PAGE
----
The authors of the article discuss the importance of leadership development programs (referred to as LDPs in this posting) that have been on the rise and their not so successful effectiveness and identify four reasons why the LDPs fail to make a lasting difference on leaders: overlooking the purpose of developing leadership skills, separating LDPs from hands-on work, underestimating the role of the participants’ mindsets, and abandoning follow-up assessments. Going over each reason one by one, the authors provide telling cases of both success and failure LDPs.
One thing I learned from this article is that context matters–a lot. I thought that mastering a list of leadership traits would be enough for an LDP, but the authors point out that a specific trait is good under one condition and may not be enough in another. One example was the case of a CEO of a European services business. His innovative leadership was good when the company was expanding alongside market growth, but the trait alone was not enough when clear direction and financial planning became necessary. Depending on a particular context, the authors say, a company has to set clear goals, tailor the purpose of their LDP, and agree on a small set of leadership skills to focus on. This need for customized LDPs means that leadership training services must provide project-based services that cater to clients’ specific needs–business development phase, location, financial concerns, etc.
As I was reading the article, three questions arose. What is 360 degree-feedback? What are some ways to measure LDP effectiveness? How did the engineering company said to design a successful leadership program merged with work do it?
1. 360 degree feedback
A 360 degree feedback process is a multi source feedback where opinions about one’s performance is gathered from many people working with him, from one’s manager, peers, and subordinates. The name is derived from the fact that one is viewed from different angles that different people take assessing him. This multi rater feedback process is used for both development assessment and evaluation assessment, and there are some issues regarding using the process for evaluation assessment such as promotion because there is room for manipulation of feedback.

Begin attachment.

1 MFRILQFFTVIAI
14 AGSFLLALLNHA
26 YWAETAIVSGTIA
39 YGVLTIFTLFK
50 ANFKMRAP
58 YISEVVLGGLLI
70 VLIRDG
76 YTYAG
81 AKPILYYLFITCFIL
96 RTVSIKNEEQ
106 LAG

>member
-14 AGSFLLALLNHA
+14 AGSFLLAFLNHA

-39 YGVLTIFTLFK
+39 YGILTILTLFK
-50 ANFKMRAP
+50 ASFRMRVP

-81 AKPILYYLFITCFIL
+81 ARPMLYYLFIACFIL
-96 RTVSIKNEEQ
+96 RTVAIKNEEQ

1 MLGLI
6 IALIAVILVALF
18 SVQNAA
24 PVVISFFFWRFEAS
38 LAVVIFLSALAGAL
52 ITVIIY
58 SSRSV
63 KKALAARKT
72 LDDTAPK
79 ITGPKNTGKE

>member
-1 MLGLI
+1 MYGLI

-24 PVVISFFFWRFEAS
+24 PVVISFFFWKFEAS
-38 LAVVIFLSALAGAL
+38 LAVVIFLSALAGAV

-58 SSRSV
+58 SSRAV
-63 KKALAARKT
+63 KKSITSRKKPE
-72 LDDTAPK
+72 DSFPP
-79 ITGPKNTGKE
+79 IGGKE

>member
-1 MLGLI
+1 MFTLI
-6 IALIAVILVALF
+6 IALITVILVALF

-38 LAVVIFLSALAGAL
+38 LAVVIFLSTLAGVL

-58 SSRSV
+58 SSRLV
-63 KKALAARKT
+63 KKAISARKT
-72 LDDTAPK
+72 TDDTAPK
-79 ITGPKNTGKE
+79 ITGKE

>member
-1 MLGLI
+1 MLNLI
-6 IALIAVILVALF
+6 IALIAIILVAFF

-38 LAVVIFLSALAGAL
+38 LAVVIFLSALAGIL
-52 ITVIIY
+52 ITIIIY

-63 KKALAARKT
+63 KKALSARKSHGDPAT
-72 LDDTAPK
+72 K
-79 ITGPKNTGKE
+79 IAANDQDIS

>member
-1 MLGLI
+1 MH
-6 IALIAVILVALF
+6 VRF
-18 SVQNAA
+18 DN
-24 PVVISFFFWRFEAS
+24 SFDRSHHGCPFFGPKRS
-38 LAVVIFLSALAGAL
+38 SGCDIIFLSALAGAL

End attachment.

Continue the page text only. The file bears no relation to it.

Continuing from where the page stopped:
One thing I found interesting is that this method could have gone obsolete or at least ignored at large had it not been for technological development. In the past, multi source feedback had to be collected manually, typed up, and analyzed, and this process was tedious, time-consuming, and costly, thus inhibiting wide use. But the later development of the Internet made it easy for respondents to submit their answers easily and for analysts to handle them in no time.
2. Measuring LDP results
The authors mention measuring the effectiveness by using the 360 degree feedback process, monitoring the career development of the participants, and looking at business achievement. All these measurements, however, must be aligned with the clearly defined set of traits that an LDP is designed to enhance, as noted in another article (https://hbr.org/2015/01/evaluate-your-leadership-development-program). This article links to a page that lists other measurement methods (http://gurumaker.com/services/assessments/). But another method seems like widely in use: the Kirkpatrick-Phillips Model. I have found a link to a detailed explanation, which I will look through later (http://www.buscouncil.ca/busgurus/media/pdf/the-kirkpatrick-phillips-evaluation-model-en.pdf).
3. Designing the Work/Program model
I need to research further to figure it out.
Further work to be done
- Kirkpatrick-Henry Model
- Work/Program design
- Read https://hbr.org/2016/10/why-leadership-training-fails-and-what-to-do-about-it